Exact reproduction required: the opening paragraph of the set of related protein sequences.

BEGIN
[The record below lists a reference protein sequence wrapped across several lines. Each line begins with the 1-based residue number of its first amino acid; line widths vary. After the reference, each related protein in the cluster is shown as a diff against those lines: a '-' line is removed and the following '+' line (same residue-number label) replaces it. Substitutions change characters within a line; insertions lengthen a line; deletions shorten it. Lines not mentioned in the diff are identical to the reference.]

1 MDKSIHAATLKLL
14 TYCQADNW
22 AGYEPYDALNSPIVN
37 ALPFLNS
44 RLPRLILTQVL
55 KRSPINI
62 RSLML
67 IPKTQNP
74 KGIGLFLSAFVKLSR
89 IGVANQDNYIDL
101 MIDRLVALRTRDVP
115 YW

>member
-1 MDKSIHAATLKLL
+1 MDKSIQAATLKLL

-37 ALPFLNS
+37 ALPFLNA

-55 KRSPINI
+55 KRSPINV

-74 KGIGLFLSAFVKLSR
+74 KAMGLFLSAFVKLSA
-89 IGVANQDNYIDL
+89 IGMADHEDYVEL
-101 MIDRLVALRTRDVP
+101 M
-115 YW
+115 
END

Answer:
[The record below lists a reference protein sequence wrapped across several lines. Each line begins with the 1-based residue number of its first amino acid; line widths vary. After the reference, each related protein in the cluster is shown as a diff against those lines: a '-' line is removed and the following '+' line (same residue-number label) replaces it. Substitutions change characters within a line; insertions lengthen a line; deletions shorten it. Lines not mentioned in the diff are identical to the reference.]